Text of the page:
Family offices are planning the biggest shift in strategic asset allocation for several years with changing regional investment preferences with the need to navigate geopolitical concerns.
Swiss bank UBS said the shift in asset allocation comes in light of potential inflection points across interest rates, inflation and economic growth .
Following the end of close-to-zero interest rates, balanced portfolios with active management are returning to favour, the bank said, adding that almost four in ten (38%) are planning an increase in fixed market bonds over the next five years after four years of cutting back.
The bank said family offices are also going to reduce real estate allocations in the coming year.
Fixed income is now the most popular source of diversification, as more than a third, 37%, of family offices move to high-quality, short-duration bonds for potential wealth protection, yield, and capital appreciation.
Over the next five years, those surveyed still foresee greater allocation to risk assets, with 34% planning increases in emerging market equities following a peak in the US dollar and the reopening of the Chinese economy, the bank said.
Hedge fund allocations have risen to 7% from 4% and in contrast, direct private equity allocations decreased to 9% from 13%. Family offices also plan to reduce real estate allocations in the coming year. Collectively, this is due to an increased allocation to private equity funds, private debt, and infrastructure.
“This year’s report comes at a defining moment in time. It’s the end of an era for low or negative nominal interest rates and the ample liquidity that followed the global financial crisis. Against that backdrop, our research shows that family offices are making major changes to ensure they’re positioned for growth and success” said George Athanasopoulos, Head Global Family and Institutional Wealth, Co-Head Global Markets at UBS.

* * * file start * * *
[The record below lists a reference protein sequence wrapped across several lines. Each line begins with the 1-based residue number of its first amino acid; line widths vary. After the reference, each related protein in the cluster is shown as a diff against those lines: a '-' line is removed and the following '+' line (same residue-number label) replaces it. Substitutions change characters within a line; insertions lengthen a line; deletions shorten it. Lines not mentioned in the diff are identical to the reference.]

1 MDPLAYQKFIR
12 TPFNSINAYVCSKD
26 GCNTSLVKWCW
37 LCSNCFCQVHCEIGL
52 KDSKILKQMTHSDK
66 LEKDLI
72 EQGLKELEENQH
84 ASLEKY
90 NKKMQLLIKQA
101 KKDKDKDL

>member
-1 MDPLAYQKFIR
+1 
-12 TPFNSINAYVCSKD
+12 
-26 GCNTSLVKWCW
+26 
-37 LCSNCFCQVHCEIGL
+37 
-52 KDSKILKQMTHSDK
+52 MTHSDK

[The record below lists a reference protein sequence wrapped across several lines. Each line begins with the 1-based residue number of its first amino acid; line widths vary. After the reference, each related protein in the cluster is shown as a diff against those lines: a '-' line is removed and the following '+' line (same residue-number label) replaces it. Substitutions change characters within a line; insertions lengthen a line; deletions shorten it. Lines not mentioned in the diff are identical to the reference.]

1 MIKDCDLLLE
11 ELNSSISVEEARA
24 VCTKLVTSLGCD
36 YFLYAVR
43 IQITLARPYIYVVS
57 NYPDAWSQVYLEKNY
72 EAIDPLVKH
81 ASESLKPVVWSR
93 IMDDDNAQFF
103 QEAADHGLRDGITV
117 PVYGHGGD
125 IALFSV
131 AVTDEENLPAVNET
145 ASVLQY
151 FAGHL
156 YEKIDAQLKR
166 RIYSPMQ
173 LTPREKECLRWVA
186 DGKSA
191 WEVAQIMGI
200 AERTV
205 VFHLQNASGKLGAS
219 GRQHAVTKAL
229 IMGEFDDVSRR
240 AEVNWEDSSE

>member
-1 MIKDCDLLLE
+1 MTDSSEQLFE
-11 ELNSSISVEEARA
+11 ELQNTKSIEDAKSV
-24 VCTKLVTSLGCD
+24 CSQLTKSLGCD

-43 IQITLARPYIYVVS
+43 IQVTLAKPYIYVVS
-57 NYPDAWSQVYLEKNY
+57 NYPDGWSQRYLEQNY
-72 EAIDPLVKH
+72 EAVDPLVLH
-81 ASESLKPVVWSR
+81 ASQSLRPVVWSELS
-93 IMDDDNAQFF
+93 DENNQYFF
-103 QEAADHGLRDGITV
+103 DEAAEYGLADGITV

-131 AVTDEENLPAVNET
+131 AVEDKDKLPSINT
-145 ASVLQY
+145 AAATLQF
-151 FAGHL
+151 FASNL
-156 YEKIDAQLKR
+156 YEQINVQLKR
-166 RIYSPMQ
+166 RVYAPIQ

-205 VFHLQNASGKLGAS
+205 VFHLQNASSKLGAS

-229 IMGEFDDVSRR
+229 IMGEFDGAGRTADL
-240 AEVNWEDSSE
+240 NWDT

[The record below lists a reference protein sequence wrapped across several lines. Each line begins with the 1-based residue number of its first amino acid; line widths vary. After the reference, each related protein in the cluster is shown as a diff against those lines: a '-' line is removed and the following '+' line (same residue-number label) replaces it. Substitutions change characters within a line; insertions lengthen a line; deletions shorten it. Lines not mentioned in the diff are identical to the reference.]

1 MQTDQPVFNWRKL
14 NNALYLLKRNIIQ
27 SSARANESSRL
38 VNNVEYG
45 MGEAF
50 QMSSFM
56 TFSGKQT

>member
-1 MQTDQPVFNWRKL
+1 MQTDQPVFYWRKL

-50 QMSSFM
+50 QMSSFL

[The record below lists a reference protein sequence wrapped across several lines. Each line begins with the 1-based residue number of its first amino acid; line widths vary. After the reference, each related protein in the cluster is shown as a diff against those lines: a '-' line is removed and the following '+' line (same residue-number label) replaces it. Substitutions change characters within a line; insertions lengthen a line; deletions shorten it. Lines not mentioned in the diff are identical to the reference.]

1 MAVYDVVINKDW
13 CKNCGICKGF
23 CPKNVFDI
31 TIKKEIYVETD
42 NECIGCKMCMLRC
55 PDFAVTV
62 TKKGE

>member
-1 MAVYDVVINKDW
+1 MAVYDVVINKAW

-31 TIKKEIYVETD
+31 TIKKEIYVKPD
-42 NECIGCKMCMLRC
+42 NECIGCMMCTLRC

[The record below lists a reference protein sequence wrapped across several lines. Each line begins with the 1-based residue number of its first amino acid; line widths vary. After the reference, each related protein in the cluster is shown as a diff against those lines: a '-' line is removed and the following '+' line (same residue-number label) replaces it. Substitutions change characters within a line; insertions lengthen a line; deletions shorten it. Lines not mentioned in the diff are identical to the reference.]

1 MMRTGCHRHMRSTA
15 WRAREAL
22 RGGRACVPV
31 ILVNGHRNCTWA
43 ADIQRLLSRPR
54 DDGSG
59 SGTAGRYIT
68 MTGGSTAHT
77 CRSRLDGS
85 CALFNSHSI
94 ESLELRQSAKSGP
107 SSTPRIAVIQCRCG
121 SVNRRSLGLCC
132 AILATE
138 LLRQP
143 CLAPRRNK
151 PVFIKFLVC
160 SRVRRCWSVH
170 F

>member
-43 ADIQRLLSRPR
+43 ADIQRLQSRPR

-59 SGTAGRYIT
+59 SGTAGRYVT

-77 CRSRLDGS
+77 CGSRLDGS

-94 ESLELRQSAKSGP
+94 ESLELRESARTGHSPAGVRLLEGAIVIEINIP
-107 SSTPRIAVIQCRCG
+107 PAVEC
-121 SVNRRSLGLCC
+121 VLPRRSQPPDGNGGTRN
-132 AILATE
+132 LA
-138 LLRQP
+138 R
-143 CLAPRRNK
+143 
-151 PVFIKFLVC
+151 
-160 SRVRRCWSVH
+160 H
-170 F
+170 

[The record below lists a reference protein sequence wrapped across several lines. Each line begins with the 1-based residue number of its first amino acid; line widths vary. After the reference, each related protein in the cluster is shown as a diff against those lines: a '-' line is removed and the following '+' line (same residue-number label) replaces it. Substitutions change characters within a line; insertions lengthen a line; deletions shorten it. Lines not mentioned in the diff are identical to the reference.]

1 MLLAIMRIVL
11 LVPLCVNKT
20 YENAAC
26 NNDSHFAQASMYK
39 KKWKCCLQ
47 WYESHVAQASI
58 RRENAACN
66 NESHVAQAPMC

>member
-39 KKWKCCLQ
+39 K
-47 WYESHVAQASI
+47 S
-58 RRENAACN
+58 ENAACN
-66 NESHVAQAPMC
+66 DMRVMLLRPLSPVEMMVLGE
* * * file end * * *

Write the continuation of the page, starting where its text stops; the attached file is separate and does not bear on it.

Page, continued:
“While current market and geopolitical trends have prompted a shift to liquid, short-dated fixed income, 66% of family offices still believe that illiquidity boosts returns in the long-term and they ’re looking to further increase allocations to alternatives like hedge funds, private equity funds and private debt to further diversify their private markets allocations.”
Overall, family offices were cautious about current markets in the face of an uncertain growth outlook in developed economies, as well as tighter lending conditions and heightened geopolitical tension.
Geopolitics overtook inflation as the top concern among family offices globally, followed by a recession and inflation.
Family offices are also increasing their allocations in regions that have been less favoured in the past. While they still have almost half of their assets in North America, over a quarter are planning to increase allocations in Western Europe over the coming five years, and almost a third planning to raise and broaden their allocations in the wider Asia-Pacific region.
(Reporting by Imogen Lillywhite; editing by Daniel Luiz)